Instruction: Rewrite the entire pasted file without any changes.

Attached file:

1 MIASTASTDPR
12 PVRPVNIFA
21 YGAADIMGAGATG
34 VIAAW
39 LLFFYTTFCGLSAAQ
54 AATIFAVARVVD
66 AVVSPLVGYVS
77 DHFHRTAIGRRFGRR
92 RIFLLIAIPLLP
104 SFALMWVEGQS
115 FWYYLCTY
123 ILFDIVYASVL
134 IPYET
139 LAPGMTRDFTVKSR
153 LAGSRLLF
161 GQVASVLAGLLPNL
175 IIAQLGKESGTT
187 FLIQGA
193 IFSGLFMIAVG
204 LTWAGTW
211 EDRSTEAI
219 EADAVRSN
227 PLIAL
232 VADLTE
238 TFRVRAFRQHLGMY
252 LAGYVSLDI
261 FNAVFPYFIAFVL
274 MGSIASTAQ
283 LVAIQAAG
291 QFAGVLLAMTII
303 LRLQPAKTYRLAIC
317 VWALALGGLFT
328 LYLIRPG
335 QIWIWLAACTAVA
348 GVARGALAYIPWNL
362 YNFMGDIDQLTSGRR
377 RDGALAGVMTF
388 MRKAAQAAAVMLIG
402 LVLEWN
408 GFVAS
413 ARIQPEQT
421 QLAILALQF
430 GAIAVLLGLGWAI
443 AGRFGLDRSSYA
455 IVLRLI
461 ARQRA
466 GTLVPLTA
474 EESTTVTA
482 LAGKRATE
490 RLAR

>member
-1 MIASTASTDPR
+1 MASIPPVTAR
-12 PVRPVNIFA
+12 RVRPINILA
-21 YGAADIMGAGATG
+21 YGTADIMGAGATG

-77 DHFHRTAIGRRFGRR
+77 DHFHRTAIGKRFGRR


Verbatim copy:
1 MIASTASTDPR
12 PVRPVNIFA
21 YGAADIMGAGATG
34 VIAAW
39 LLFFYTTFCGLSAAQ
54 AATIFAVARVVD
66 AVVSPLVGYVS
77 DHFHRTAIGRRFGRR
92 RIFLLIAIPLLP
104 SFALMWVEGQS
115 FWYYLCTY
123 ILFDIVYASVL
134 IPYET
139 LAPGMTRDFTVKSR
153 LAGSRLLF
161 GQVASVLAGLLPNL
175 IIAQLGKESGTT
187 FLIQGA
193 IFSGLFMIAVG
204 LTWAGTW
211 EDRSTEAI
219 EADAVRSN
227 PLIAL
232 VADLTE
238 TFRVRAFRQHLGMY
252 LAGYVSLDI
261 FNAVFPYFIAFVL
274 MGSIASTAQ
283 LVAIQAAG
291 QFAGVLLAMTII
303 LRLQPAKTYRLAIC
317 VWALALGGLFT
328 LYLIRPG
335 QIWIWLAACTAVA
348 GVARGALAYIPWNL
362 YNFMGDIDQLTSGRR
377 RDGALAGVMTF
388 MRKAAQAAAVMLIG
402 LVLEWN
408 GFVAS
413 ARIQPEQT
421 QLAILALQF
430 GAIAVLLGLGWAI
443 AGRFGLDRSSYA
455 IVLRLI
461 ARQRA
466 GTLVPLTA
474 EESTTVTA
482 LAGKRATE
490 RLAR

>member
-1 MIASTASTDPR
+1 MASIPPVTAR
-12 PVRPVNIFA
+12 RVRPINILA
-21 YGAADIMGAGATG
+21 YGTADIMGAGATG

-77 DHFHRTAIGRRFGRR
+77 DHFHRTAIGKRFGRR